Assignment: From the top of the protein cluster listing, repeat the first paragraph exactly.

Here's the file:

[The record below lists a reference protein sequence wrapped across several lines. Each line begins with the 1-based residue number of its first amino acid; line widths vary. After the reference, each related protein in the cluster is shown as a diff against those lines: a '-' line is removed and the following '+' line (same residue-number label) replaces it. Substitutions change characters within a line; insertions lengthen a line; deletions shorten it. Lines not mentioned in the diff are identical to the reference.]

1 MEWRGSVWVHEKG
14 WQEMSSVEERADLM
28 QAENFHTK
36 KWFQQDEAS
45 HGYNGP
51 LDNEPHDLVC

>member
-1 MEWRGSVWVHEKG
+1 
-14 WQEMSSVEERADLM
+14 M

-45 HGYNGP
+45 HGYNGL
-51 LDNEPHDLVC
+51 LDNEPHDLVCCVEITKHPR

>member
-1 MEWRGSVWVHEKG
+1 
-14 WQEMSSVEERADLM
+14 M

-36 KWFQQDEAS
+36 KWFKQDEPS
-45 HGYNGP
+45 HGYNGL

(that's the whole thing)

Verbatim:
[The record below lists a reference protein sequence wrapped across several lines. Each line begins with the 1-based residue number of its first amino acid; line widths vary. After the reference, each related protein in the cluster is shown as a diff against those lines: a '-' line is removed and the following '+' line (same residue-number label) replaces it. Substitutions change characters within a line; insertions lengthen a line; deletions shorten it. Lines not mentioned in the diff are identical to the reference.]